With impressive display of doomed denizens of the deep wiggling, crawling, swimming and otherwise whiling away their last hours in tanks set into the rear wall of the restaurant on either side of the Kirin mural, it's clear that this establishment takes its vocation as a seafood restaurant very seriously indeed.
Fresh Alaskan crab flown in from, er, Alaska, abalone from Japan and the Middle East, all sorts of other critters jetted in from Canada -- it soon became pretty clear to a red-faced yours truly that a lot of the stuff on the Kirin menu was going to be way beyond the reach of the frugal expense account allocated by the Post's number crunchers -- a notoriously stingy crew.
But, as it turned out, after professing my horror of killing cuddly crabs in a desperate effort to cover up my pecuniary limitations, there was lots of other nosh on the menu that was rather more affordable (read: more up the Post's alley).
Focusing on Cantonese cuisine, Kirin boasts the sort of vast menu that you would expect from any Chinese eatery worth its salt, and has something pretty much for everyone.
For the soup course, my partner went for the Minced Beef with Parsley and Green Onion Soup (Rp 30,000), a thick broth that was pronounced excellent, while my Shredded Duck with Dried Tangerine Peel Soup (Rp 32,000), was delectable and, going by the tang, had enough vitamin C in it to kill off even the most virulent strain of SARS. Given that I'm a dedicated lover of soups of all kinds, the bowls could have been a little bigger (that's the great thing about a buffet, no matter how bad or cold the food is, you can always take refuge in copious quantities of soup).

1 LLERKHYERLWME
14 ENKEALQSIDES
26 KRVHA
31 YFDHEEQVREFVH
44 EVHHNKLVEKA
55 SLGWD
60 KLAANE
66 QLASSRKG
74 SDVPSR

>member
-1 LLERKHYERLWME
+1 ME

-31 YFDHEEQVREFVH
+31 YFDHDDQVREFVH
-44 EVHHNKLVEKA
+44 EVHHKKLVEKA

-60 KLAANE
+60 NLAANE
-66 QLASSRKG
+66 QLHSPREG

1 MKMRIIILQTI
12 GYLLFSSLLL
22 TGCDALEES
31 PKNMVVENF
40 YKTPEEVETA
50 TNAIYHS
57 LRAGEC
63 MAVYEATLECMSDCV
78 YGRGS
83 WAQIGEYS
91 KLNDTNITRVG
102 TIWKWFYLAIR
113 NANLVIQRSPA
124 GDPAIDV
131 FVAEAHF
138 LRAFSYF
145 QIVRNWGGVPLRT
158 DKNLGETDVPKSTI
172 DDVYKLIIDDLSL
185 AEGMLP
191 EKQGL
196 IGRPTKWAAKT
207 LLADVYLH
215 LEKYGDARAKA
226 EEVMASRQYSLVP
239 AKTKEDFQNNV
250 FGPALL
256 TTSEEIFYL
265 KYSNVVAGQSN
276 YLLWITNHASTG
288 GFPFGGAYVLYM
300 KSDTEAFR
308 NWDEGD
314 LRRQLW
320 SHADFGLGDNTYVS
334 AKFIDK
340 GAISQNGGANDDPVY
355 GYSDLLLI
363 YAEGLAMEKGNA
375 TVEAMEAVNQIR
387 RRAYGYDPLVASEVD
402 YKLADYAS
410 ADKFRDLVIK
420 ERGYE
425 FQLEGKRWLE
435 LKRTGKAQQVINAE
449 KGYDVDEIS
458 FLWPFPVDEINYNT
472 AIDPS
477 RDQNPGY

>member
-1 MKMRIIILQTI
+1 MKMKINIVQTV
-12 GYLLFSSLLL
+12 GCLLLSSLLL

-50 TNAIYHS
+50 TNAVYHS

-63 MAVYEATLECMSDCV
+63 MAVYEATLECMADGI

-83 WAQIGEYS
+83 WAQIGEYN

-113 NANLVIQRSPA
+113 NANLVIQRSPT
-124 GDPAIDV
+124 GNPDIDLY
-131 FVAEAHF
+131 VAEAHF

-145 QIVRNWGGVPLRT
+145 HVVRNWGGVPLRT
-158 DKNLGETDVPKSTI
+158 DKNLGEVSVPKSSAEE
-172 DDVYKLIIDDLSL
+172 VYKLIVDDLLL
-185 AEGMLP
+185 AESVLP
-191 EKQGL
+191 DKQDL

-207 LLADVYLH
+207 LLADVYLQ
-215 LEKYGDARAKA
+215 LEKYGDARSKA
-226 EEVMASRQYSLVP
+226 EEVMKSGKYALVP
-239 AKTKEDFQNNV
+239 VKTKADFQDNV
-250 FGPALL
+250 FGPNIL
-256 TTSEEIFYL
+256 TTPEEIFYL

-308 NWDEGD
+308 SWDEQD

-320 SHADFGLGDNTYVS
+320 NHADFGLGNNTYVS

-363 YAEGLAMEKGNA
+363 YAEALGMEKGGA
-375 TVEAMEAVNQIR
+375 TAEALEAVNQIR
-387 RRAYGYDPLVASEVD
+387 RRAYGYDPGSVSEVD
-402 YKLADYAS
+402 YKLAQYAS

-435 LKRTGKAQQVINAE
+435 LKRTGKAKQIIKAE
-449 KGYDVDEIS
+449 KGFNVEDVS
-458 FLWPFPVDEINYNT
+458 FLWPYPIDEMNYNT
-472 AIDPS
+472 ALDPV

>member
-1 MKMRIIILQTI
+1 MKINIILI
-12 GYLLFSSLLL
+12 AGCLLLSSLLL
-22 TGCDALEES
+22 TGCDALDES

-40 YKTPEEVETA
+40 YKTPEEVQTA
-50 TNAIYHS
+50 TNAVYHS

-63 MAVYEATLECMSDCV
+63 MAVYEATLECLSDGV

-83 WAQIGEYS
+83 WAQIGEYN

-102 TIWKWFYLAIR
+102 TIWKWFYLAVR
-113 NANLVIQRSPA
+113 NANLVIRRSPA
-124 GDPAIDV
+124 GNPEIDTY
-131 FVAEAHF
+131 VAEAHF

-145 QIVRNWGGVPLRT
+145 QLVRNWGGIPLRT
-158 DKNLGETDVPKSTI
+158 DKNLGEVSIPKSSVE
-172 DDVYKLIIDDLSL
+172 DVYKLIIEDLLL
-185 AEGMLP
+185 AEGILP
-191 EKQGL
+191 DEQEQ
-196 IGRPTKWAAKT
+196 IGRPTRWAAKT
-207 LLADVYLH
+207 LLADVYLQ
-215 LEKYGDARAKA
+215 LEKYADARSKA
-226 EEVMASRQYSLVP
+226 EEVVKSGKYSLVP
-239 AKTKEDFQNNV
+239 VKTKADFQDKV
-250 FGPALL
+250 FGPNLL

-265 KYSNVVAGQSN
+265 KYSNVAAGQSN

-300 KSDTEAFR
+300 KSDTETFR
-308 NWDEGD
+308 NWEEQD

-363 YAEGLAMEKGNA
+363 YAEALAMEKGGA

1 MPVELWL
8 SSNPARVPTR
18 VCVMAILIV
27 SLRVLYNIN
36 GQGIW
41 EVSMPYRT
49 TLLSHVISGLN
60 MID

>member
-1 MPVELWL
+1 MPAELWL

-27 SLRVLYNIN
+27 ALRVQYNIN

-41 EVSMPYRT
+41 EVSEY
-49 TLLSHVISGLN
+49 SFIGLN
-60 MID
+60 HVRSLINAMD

For my entree, I opted for the Sliced Pork in the Chef's Special Sauce (Rp 78,000), which sauce turned out to be pretty nondescript, if not actually bland. Another grouse: while the pork was mostly tasty and succulent, some slices were a bit on the salty side.
As for my partner's Sweet and Sour Chicken (Rp 78,000), the sour side was far and away predominant, something that may not appeal to those accustomed to the sweeter variety normally served up in Chinese restaurants in Jakarta.
I decided to forego a dessert, and in the end, my partner was forced to do the same as the Mango Pudding she ordered turned out to be unavailable due to problems procuring mangoes from the Philippines -- I would have thought there was more than enough of the things right here at home.
As for the service, it was patchy at times, with one waitress approaching the limits of tolerance as far as pushiness goes. Obviously, after only being open for a week, Kirin is still in the midst of a settling-in process and has one or two small problems to iron out. Judging by the amount of money and experience that has gone into producing the impressive package that this restaurant represents, hopefully it shouldn't take them too long before they get their house in order and the Kirin bestows wealth, health and good fortune on all concerned.
Kirin Seafood Restaurant (Jakarta), 4th Floor Carpark Building, Plaza Senayan, Jl. Asia Afrika, Jakarta. Telephone: (021) 5790 0168. Open Mon.- Sat., 11 a.m. - 2 p.m. (lunch) and 5:30 p.m. - 10:30 p.m. (dinner); and Sundays and public holidays from 9 a.m. - 2:30 p.m. and 5:30 p.m. - 10:30 p.m (opening hours subject to review). All prices quoted above exclusive of 5 percent service and 10 percent tax.